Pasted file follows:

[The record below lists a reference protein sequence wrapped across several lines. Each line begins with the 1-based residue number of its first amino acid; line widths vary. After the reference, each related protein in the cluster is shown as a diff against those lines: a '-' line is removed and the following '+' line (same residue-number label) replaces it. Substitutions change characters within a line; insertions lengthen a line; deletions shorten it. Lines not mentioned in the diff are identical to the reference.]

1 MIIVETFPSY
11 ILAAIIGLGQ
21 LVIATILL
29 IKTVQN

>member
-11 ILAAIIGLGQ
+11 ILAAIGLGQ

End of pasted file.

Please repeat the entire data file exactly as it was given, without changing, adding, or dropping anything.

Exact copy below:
[The record below lists a reference protein sequence wrapped across several lines. Each line begins with the 1-based residue number of its first amino acid; line widths vary. After the reference, each related protein in the cluster is shown as a diff against those lines: a '-' line is removed and the following '+' line (same residue-number label) replaces it. Substitutions change characters within a line; insertions lengthen a line; deletions shorten it. Lines not mentioned in the diff are identical to the reference.]

1 MIIVETFPSY
11 ILAAIIGLGQ
21 LVIATILL
29 IKTVQN

>member
-11 ILAAIIGLGQ
+11 ILAAIGLGQ